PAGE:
Utilities Kill Solar Bill Despite Majority Support In SC House
Above Photo: Sammy Fretwell
Under pressure from the state’s major utilities, the S.C. House killed a solar bill Tuesday that was intended to protect thousands of jobs and save customers money on their monthly power bills.
The bill’s defeat, a stunning reversal from a House vote last week, brought withering criticism from many lawmakers, who said the House caved in to opposition by Duke Energy and SCE&G, derailing the legislation. Utilities have expressed concern about how competition from solar could affect them.
State Rep. James Smith, the bill’s chief sponsor, also blamed Republican Gov. Henry McMaster. Smith, a Democratic candidate for governor and potential opponent to McMaster in November’s general election, said the Republican urged some lawmakers not to vote for the bill — a point McMaster’s office hotly disputed.
“He called House Republican leadership and raked them over the coals,” Smith said he was told by fellow legislators. “It was giving me a victory. But it ain’t about me. It ain’t about Henry.”
Smith said several Republican representatives told him McMaster got involved in the debate because the House was not considering a bill he favored on sanctuary cities.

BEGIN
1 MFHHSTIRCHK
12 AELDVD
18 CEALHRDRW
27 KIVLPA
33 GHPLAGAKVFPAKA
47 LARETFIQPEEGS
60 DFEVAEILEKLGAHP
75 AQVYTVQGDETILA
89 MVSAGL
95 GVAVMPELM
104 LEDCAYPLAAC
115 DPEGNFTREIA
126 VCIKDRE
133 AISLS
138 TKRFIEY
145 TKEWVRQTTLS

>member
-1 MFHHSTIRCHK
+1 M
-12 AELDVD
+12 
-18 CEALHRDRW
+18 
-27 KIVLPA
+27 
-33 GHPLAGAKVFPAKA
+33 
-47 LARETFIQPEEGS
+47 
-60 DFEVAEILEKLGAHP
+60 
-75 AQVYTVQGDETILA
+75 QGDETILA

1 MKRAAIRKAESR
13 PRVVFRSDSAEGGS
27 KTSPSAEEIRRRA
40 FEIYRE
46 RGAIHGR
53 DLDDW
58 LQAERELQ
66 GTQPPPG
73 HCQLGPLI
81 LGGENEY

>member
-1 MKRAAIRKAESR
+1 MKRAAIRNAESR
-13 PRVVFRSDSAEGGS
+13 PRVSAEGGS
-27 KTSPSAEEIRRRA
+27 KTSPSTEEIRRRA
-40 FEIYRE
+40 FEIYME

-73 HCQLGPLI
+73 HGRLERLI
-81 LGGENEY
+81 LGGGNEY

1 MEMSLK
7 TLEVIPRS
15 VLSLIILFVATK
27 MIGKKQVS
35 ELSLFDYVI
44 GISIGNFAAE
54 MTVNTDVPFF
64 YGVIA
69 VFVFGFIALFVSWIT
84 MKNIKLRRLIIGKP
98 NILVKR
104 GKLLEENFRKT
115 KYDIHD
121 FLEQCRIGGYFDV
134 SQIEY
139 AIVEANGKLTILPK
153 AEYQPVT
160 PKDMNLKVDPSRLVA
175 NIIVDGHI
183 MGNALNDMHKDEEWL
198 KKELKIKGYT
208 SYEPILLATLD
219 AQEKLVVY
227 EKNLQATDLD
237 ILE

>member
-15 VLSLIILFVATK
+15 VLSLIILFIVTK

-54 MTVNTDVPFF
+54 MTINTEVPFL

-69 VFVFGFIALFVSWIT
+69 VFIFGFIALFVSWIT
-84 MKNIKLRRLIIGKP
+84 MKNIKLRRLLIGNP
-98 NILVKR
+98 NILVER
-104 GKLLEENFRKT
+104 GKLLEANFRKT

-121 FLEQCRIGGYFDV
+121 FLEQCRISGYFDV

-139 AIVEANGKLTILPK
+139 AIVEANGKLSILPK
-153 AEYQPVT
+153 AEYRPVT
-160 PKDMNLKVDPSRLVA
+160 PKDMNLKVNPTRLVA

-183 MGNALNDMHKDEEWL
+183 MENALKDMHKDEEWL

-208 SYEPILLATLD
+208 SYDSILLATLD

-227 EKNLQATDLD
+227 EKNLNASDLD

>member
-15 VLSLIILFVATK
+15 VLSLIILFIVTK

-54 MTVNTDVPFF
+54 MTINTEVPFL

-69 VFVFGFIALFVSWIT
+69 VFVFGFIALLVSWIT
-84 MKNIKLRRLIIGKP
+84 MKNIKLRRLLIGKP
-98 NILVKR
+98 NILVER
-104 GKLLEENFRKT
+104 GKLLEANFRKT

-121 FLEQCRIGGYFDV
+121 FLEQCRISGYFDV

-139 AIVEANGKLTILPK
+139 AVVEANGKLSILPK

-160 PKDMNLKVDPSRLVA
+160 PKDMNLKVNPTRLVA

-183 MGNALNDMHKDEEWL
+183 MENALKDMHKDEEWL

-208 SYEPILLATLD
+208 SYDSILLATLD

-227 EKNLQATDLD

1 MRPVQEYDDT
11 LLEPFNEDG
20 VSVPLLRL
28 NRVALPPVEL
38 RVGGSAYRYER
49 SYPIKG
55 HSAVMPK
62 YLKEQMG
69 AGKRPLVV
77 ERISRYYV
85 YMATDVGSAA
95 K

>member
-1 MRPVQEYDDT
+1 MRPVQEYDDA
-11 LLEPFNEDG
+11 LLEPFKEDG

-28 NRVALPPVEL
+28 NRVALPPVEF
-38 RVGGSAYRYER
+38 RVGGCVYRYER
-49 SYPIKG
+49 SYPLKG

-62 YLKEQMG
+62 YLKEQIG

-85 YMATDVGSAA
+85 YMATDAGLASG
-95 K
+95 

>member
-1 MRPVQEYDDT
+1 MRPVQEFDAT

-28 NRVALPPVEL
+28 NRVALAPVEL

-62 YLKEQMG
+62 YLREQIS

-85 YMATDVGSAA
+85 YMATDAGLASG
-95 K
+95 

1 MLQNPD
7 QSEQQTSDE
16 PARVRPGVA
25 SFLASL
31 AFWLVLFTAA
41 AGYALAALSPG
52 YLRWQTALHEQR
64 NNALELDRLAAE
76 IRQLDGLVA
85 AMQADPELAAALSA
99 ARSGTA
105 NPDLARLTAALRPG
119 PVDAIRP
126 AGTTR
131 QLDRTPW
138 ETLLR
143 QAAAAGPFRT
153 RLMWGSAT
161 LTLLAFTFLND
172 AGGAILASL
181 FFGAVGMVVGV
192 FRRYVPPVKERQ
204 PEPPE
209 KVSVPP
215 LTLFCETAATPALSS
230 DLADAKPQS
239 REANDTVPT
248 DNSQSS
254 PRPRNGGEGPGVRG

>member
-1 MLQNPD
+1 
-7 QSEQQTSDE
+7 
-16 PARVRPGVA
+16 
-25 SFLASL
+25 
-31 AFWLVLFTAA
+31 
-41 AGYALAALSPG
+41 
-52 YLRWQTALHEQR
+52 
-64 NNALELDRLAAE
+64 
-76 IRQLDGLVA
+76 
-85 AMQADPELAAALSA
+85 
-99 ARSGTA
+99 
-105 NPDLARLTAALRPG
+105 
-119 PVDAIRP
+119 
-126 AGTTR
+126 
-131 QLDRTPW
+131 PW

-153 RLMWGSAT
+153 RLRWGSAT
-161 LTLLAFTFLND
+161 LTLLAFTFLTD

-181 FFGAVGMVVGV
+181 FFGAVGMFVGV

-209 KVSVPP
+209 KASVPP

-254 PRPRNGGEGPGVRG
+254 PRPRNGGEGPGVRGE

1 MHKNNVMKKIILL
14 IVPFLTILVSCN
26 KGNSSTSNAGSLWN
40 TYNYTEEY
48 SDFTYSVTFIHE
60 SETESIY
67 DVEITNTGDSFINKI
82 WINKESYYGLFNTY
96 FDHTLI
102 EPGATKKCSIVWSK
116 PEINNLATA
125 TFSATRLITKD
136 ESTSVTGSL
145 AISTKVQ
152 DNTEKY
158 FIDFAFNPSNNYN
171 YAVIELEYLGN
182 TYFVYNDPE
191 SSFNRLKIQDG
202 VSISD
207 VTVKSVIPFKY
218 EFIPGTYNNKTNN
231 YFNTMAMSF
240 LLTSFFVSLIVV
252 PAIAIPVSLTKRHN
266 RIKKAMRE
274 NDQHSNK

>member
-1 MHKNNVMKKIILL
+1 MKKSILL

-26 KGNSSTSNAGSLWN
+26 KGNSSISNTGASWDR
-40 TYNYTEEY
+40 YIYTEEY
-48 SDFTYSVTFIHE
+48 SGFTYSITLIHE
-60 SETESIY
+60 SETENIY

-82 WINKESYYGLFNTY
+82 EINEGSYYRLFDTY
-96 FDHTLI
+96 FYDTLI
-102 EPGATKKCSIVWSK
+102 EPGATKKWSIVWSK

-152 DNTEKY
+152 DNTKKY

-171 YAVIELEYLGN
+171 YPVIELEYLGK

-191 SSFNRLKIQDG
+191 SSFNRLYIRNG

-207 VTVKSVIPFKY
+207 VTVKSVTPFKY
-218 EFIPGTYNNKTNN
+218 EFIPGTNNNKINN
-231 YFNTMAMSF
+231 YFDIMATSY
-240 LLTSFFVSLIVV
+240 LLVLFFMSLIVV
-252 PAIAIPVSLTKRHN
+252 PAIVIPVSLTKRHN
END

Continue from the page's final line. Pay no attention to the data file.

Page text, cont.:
Spokesman Brian Symmes challenged Smith to produce evidence proving that.
“Rep. Smith is going to be hard-pressed to prove that,” Symmes said. “There is absolutely no truth to it whatsoever.”
Symmes said the governor’s office did talk with lawmakers about the sanctuary cities bill, but did not call on lawmakers to vote against the solar bill.
The solar bill, the result of months of study, would have removed a cap that limits the expansion of solar power in South Carolina.
The state is nearing a 2-percent limit set on solar power in the state. Unless that cap is removed, solar proponents say the emerging rooftop solar industry will dry up and as many as 3,000 jobs will be lost. Failing to remove the cap also will make it more expensive for residents to afford solar panels, sun-power supporters say. Since the state passed a 2014 solar bill designed to jump-start the industry, solar growth has been steady, boosters say.